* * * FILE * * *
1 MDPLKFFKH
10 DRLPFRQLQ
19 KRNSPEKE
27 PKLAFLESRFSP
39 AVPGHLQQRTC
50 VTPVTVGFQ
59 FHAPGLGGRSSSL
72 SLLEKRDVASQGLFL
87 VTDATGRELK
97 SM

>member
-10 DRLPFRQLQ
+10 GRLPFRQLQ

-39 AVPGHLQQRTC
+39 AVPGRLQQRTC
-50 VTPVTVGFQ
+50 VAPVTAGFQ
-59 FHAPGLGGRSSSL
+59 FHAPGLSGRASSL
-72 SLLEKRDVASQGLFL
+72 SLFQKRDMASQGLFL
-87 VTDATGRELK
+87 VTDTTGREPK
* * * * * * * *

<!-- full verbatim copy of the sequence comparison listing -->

1 MDPLKFFKH
10 DRLPFRQLQ
19 KRNSPEKE
27 PKLAFLESRFSP
39 AVPGHLQQRTC
50 VTPVTVGFQ
59 FHAPGLGGRSSSL
72 SLLEKRDVASQGLFL
87 VTDATGRELK
97 SM

>member
-10 DRLPFRQLQ
+10 GRLPFRQLQ

-39 AVPGHLQQRTC
+39 AVPGRLQQRTC
-50 VTPVTVGFQ
+50 VAPVTAGFQ
-59 FHAPGLGGRSSSL
+59 FHAPGLSGRASSL
-72 SLLEKRDVASQGLFL
+72 SLFQKRDMASQGLFL
-87 VTDATGRELK
+87 VTDTTGREPK